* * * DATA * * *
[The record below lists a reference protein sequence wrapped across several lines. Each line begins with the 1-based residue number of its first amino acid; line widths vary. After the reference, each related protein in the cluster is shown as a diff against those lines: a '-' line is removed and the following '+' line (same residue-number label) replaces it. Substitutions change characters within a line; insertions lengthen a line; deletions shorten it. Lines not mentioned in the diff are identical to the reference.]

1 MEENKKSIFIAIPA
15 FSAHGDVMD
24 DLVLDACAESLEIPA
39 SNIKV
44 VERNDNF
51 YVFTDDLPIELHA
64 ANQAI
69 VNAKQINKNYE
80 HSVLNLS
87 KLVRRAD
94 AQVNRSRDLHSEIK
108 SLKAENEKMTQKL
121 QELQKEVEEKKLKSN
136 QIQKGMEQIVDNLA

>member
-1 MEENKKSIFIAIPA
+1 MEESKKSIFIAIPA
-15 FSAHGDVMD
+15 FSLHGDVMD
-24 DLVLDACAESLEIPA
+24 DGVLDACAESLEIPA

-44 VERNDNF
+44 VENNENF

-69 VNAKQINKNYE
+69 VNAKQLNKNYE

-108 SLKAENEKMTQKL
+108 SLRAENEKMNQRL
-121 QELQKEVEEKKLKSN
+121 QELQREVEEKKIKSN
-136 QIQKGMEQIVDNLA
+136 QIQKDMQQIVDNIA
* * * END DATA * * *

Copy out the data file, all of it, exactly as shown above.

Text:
[The record below lists a reference protein sequence wrapped across several lines. Each line begins with the 1-based residue number of its first amino acid; line widths vary. After the reference, each related protein in the cluster is shown as a diff against those lines: a '-' line is removed and the following '+' line (same residue-number label) replaces it. Substitutions change characters within a line; insertions lengthen a line; deletions shorten it. Lines not mentioned in the diff are identical to the reference.]

1 MEENKKSIFIAIPA
15 FSAHGDVMD
24 DLVLDACAESLEIPA
39 SNIKV
44 VERNDNF
51 YVFTDDLPIELHA
64 ANQAI
69 VNAKQINKNYE
80 HSVLNLS
87 KLVRRAD
94 AQVNRSRDLHSEIK
108 SLKAENEKMTQKL
121 QELQKEVEEKKLKSN
136 QIQKGMEQIVDNLA

>member
-1 MEENKKSIFIAIPA
+1 MEESKKSIFIAIPA
-15 FSAHGDVMD
+15 FSLHGDVMD
-24 DLVLDACAESLEIPA
+24 DGVLDACAESLEIPA

-44 VERNDNF
+44 VENNENF

-69 VNAKQINKNYE
+69 VNAKQLNKNYE

-108 SLKAENEKMTQKL
+108 SLRAENEKMNQRL
-121 QELQKEVEEKKLKSN
+121 QELQREVEEKKIKSN
-136 QIQKGMEQIVDNLA
+136 QIQKDMQQIVDNIA